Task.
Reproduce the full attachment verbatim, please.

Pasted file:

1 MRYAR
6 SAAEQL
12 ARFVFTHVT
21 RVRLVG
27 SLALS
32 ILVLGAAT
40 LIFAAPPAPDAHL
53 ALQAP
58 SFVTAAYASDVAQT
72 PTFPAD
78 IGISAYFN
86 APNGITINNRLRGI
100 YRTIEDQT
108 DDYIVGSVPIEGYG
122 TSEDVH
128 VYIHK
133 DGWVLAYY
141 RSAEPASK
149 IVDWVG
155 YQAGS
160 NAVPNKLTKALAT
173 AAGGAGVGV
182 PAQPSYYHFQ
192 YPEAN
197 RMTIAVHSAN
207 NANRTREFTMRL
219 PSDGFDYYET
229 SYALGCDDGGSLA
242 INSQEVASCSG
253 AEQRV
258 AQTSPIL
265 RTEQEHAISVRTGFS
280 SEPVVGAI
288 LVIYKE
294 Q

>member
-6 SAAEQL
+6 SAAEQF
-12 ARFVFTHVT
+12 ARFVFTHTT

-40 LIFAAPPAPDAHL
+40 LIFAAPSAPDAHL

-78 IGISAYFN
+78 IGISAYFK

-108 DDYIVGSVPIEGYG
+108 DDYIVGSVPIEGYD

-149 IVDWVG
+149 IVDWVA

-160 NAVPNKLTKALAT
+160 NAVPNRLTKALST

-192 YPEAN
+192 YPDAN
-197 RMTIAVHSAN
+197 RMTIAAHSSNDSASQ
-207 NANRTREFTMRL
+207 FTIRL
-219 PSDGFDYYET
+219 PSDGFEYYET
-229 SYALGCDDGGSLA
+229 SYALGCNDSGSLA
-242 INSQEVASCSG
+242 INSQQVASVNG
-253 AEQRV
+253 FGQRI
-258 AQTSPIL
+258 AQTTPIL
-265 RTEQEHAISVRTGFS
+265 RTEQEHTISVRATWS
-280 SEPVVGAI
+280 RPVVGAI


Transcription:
1 MRYAR
6 SAAEQL
12 ARFVFTHVT
21 RVRLVG
27 SLALS
32 ILVLGAAT
40 LIFAAPPAPDAHL
53 ALQAP
58 SFVTAAYASDVAQT
72 PTFPAD
78 IGISAYFN
86 APNGITINNRLRGI
100 YRTIEDQT
108 DDYIVGSVPIEGYG
122 TSEDVH
128 VYIHK
133 DGWVLAYY
141 RSAEPASK
149 IVDWVG
155 YQAGS
160 NAVPNKLTKALAT
173 AAGGAGVGV
182 PAQPSYYHFQ
192 YPEAN
197 RMTIAVHSAN
207 NANRTREFTMRL
219 PSDGFDYYET
229 SYALGCDDGGSLA
242 INSQEVASCSG
253 AEQRV
258 AQTSPIL
265 RTEQEHAISVRTGFS
280 SEPVVGAI
288 LVIYKE
294 Q

>member
-6 SAAEQL
+6 SAAEQF
-12 ARFVFTHVT
+12 ARFVFTHTT

-40 LIFAAPPAPDAHL
+40 LIFAAPSAPDAHL

-78 IGISAYFN
+78 IGISAYFK

-108 DDYIVGSVPIEGYG
+108 DDYIVGSVPIEGYD

-149 IVDWVG
+149 IVDWVA

-160 NAVPNKLTKALAT
+160 NAVPNRLTKALST

-192 YPEAN
+192 YPDAN
-197 RMTIAVHSAN
+197 RMTIAAHSSNDSASQ
-207 NANRTREFTMRL
+207 FTIRL
-219 PSDGFDYYET
+219 PSDGFEYYET
-229 SYALGCDDGGSLA
+229 SYALGCNDSGSLA
-242 INSQEVASCSG
+242 INSQQVASVNG
-253 AEQRV
+253 FGQRI
-258 AQTSPIL
+258 AQTTPIL
-265 RTEQEHAISVRTGFS
+265 RTEQEHTISVRATWS
-280 SEPVVGAI
+280 RPVVGAI